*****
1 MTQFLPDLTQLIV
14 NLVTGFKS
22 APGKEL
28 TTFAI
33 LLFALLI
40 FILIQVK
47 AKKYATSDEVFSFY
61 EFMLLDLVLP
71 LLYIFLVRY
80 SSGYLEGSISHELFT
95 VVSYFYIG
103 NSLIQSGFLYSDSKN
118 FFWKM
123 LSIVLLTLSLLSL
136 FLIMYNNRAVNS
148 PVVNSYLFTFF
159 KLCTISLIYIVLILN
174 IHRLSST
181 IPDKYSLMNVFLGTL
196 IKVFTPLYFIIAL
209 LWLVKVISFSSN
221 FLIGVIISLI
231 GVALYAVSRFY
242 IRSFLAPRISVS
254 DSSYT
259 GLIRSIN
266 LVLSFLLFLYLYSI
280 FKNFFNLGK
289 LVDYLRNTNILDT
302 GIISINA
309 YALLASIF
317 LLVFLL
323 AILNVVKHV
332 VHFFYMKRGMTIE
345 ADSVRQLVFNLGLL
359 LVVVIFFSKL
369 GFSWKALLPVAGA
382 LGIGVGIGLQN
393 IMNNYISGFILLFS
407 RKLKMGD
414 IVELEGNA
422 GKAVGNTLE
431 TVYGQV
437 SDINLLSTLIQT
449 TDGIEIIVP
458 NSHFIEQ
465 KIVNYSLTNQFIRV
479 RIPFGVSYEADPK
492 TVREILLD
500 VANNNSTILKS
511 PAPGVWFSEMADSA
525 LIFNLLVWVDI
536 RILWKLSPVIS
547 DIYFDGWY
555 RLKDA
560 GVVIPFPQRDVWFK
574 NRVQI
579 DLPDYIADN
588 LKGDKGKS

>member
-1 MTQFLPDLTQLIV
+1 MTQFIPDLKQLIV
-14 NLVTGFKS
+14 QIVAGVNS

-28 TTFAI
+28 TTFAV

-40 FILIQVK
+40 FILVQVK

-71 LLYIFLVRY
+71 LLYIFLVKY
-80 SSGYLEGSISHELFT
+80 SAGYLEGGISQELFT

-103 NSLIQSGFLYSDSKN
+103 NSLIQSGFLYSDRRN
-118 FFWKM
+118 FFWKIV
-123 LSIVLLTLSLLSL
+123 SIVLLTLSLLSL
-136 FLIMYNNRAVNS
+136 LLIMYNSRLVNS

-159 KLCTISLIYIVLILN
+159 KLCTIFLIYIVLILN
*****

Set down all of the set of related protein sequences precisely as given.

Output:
1 MTQFLPDLTQLIV
14 NLVTGFKS
22 APGKEL
28 TTFAI
33 LLFALLI
40 FILIQVK
47 AKKYATSDEVFSFY
61 EFMLLDLVLP
71 LLYIFLVRY
80 SSGYLEGSISHELFT
95 VVSYFYIG
103 NSLIQSGFLYSDSKN
118 FFWKM
123 LSIVLLTLSLLSL
136 FLIMYNNRAVNS
148 PVVNSYLFTFF
159 KLCTISLIYIVLILN
174 IHRLSST
181 IPDKYSLMNVFLGTL
196 IKVFTPLYFIIAL
209 LWLVKVISFSSN
221 FLIGVIISLI
231 GVALYAVSRFY
242 IRSFLAPRISVS
254 DSSYT
259 GLIRSIN
266 LVLSFLLFLYLYSI
280 FKNFFNLGK
289 LVDYLRNTNILDT
302 GIISINA
309 YALLASIF
317 LLVFLL
323 AILNVVKHV
332 VHFFYMKRGMTIE
345 ADSVRQLVFNLGLL
359 LVVVIFFSKL
369 GFSWKALLPVAGA
382 LGIGVGIGLQN
393 IMNNYISGFILLFS
407 RKLKMGD
414 IVELEGNA
422 GKAVGNTLE
431 TVYGQV
437 SDINLLSTLIQT
449 TDGIEIIVP
458 NSHFIEQ
465 KIVNYSLTNQFIRV
479 RIPFGVSYEADPK
492 TVREILLD
500 VANNNSTILKS
511 PAPGVWFSEMADSA
525 LIFNLLVWVDI
536 RILWKLSPVIS
547 DIYFDGWY
555 RLKDA
560 GVVIPFPQRDVWFK
574 NRVQI
579 DLPDYIADN
588 LKGDKGKS

>member
-1 MTQFLPDLTQLIV
+1 MTQFIPDLKQLIV
-14 NLVTGFKS
+14 QIVAGVNS

-28 TTFAI
+28 TTFAV

-40 FILIQVK
+40 FILVQVK

-71 LLYIFLVRY
+71 LLYIFLVKY
-80 SSGYLEGSISHELFT
+80 SAGYLEGGISQELFT

-103 NSLIQSGFLYSDSKN
+103 NSLIQSGFLYSDRRN
-118 FFWKM
+118 FFWKIV
-123 LSIVLLTLSLLSL
+123 SIVLLTLSLLSL
-136 FLIMYNNRAVNS
+136 LLIMYNSRLVNS

-159 KLCTISLIYIVLILN
+159 KLCTIFLIYIVLILN